Article

Carbohydrate and amino acid metabolism in Tuber borchii mycelium during glucose utilization: a (13)C NMR study.

Istituto di Chimica Biologica "Giorgio Fornaini," Università degli Studi di Urbino, Via A Saffi, 2, 61029 (PU), Urbino, Italy.
Fungal Genetics and Biology (Impact Factor: 3.26). 08/2003; 39(2):168-75. DOI: 10.1016/S1087-1845(03)00006-9
Source: PubMed

ABSTRACT The metabolism of [1-13C]glucose in the vegetative mycelium of the ectomycorrhizal ascomycete Tuber borchii was studied in order to characterize the biochemical pathways for the assimilation of glucose and amino acid biosynthesis. The pathways were characterized using nuclear magnetic resonance spectroscopy in conjunction with [1-13C]glucose labeling. The enzymes of mannitol cycle and ammonium assimilation were also evaluated. The majority of the 13C label was incorporated into mannitol and this polyol was formed via a direct route from absorbed glucose. Amino acid biosynthesis was also an important sink of assimilated carbon and 13C was mainly incorporated into alanine and glutamate. From this intramolecular 13C enrichment, it is concluded that pyruvate, arising from [1-13C]glucose catabolism, was used by alanine aminotransferase, pyruvate dehydrogenase and pyruvate carboxylase before entering the Krebs cycle. The transfer of 13C-labeled mycelium on [12C]glucose showed that mannitol, alanine, and glutamate carbon were used to synthesize glutamine and arginine that likely play a storage role.

0 Bookmarks
 · 
109 Views
  • Source
    [Show abstract] [Hide abstract]
    ABSTRACT: The genome of the ectomycorrhizal ascomycete Tubermelanosporum has recently been published and this has given researchers unique opportunities to learn more about the biology of this precious edible fungus. The epigeous ascomycete lives in Mediterranean countries in symbiotic interaction with roots of broad-leaf trees such as oaks and hazel. A most important new finding was the single mating type locus in the genome that occurs with two alleles in natural populations. The life cycle is now confirmed to be heterothallic and the species is outcrossing. Unlike sexual development in the soil, mycorrhization of the roots by homokaryotic haploid mycelia is mating-type-independent. Gene regulation during mycorrhization and fruiting and environmental influences on it is now genome-wide addressed. Genome profiling for functions in specific metabolic pathways is undertaken. Insights in most enthralling features of tubers such as on odor formation are thus gained.
    Fungal Genetics and Biology 02/2011; 48(6):555-60. · 3.26 Impact Factor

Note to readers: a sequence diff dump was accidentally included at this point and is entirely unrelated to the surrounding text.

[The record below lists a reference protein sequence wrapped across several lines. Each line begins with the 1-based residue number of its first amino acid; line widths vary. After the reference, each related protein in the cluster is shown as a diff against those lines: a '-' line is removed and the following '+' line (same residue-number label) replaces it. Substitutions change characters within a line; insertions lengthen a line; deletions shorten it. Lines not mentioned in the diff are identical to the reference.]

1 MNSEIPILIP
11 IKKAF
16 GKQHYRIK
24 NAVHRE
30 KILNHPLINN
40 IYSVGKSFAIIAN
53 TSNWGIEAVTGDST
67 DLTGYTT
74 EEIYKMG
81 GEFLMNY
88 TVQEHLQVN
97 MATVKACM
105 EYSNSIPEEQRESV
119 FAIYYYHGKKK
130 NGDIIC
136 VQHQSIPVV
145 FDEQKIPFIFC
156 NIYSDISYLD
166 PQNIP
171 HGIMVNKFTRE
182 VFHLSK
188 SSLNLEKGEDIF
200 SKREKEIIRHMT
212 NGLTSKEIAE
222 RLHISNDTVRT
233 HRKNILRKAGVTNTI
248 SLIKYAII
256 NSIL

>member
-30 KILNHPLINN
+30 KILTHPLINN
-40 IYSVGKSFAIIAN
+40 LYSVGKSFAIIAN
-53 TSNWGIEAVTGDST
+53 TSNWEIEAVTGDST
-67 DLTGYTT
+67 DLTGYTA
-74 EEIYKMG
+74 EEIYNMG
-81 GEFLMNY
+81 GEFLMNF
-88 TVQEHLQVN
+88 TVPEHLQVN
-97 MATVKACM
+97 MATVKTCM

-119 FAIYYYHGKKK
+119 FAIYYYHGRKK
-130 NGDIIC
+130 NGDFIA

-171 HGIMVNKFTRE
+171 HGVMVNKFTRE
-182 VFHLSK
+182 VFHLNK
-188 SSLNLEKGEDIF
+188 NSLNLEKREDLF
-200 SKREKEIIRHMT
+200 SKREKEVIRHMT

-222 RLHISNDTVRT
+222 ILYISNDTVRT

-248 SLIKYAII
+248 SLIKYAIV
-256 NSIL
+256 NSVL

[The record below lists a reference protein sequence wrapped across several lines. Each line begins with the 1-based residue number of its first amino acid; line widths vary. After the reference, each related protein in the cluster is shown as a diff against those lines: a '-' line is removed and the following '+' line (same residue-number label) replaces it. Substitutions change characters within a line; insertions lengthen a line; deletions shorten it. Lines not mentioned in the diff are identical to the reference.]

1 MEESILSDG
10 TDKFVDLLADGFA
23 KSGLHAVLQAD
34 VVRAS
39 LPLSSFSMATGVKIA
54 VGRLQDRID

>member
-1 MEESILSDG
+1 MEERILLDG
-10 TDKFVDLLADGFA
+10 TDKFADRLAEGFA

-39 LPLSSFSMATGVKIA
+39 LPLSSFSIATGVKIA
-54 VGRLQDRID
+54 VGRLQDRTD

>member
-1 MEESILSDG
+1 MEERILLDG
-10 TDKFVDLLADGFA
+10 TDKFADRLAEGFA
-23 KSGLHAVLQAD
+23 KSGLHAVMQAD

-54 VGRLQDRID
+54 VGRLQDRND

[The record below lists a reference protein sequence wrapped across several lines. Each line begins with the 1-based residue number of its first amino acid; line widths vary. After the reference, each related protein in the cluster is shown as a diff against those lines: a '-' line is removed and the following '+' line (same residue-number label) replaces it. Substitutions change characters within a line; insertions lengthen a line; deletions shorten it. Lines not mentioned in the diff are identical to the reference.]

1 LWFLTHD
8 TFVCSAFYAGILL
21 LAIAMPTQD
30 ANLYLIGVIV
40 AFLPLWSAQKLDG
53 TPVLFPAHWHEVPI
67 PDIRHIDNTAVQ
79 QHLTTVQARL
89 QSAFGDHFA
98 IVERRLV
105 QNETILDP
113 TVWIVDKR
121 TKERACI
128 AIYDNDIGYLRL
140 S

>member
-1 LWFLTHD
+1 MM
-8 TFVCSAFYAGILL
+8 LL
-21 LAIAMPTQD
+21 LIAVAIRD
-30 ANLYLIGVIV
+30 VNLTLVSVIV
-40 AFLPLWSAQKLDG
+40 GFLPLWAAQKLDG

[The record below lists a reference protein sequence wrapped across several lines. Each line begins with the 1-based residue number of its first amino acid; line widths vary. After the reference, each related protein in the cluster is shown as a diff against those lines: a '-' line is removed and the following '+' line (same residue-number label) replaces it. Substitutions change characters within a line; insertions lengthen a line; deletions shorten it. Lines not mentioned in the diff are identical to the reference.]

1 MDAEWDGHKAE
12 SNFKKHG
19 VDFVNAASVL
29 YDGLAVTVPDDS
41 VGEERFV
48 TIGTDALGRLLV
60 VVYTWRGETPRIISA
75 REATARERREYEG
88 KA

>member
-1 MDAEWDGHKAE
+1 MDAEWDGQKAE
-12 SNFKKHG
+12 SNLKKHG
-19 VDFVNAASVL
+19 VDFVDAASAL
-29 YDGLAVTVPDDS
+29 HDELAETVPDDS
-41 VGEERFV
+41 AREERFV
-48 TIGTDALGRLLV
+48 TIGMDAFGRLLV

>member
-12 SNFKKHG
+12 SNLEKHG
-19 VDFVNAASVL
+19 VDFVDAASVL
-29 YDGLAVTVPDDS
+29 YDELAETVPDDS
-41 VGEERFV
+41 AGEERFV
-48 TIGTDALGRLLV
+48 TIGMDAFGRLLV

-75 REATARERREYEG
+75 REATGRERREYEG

• Source
    [Show abstract] [Hide abstract]
    ABSTRACT: • Primary carbohydrate metabolism plays a special role related to carbon/nitrogen exchange, as well as metabolic support of fruiting body development, in ectomycorrhizal macrofungi. In this study, we used information retrieved from the recently sequenced Tuber melanosporum genome, together with transcriptome analysis data and targeted validation experiments, to construct the first genome-wide catalogue of the proteins supporting carbohydrate metabolism in a plant-symbiotic ascomycete. • More than 100 genes coding for enzymes of the glycolysis, pentose phosphate, tricarboxylic acid, glyoxylate and methylcitrate pathways, glycogen, trehalose and mannitol metabolism and cell wall precursor were annotated. Transcriptional regulation of these pathways in different stages of the T. melanosporum lifecycle was investigated using whole-genome oligoarray expression data together with real-time reverse transcription-polymerase chain reaction analysis of selected genes. • The most significant results were the identification of methylcitrate cycle genes and of an acid invertase, the first enzyme of this kind to be described in a plant-symbiotic filamentous fungus. • A subset of transcripts coding for trehalose, glyoxylate and methylcitrate enzymes was up-regulated in fruiting bodies, whereas genes involved in mannitol and glycogen metabolism were preferentially expressed in mycelia and ectomycorrhizas, respectively. These data indicate a high degree of lifecycle stage specialization for particular branches of carbohydrate metabolism in T. melanosporum.
    New Phytologist 10/2010; 189(3):751-64. · 6.74 Impact Factor
  • Source
    [Show abstract] [Hide abstract]
    ABSTRACT: In this study, the physiological functions of fungal mannitol metabolism in the pathogenicity and protection against environmental stresses were investigated in the necrotrophic fungus Alternaria brassicicola. Mannitol metabolism was examined during infection of Brassica oleracea leaves by sequential HPLC quantification of the major soluble carbohydrates and expression analysis of genes encoding two proteins of mannitol metabolism, i.e., a mannitol dehydrogenase (AbMdh), and a mannitol-1-phosphate dehydrogenase (AbMpd). Knockout mutants deficient for AbMdh or AbMpd and a double mutant lacking both enzyme activities were constructed. Their capacity to cope with various oxidative and drought stresses and their pathogenic behavior were evaluated. Metabolic and gene expression profiling indicated an increase in mannitol production during plant infection. Depending on the mutants, distinct pathogenic processes, such as leaf and silique colonization, sporulation, survival on seeds, were impaired by comparison to the wild-type. This pathogenic alteration could be partly explained by the differential susceptibilities of mutants to oxidative and drought stresses. These results highlight the importance of mannitol metabolism with respect to the ability of A. brassicicola to efficiently accomplish key steps of its pathogenic life cycle.
    Frontiers in Plant Science 01/2013; 4:131. · 3.60 Impact Factor

Full-text

View
15 Downloads
Available from
Jun 3, 2014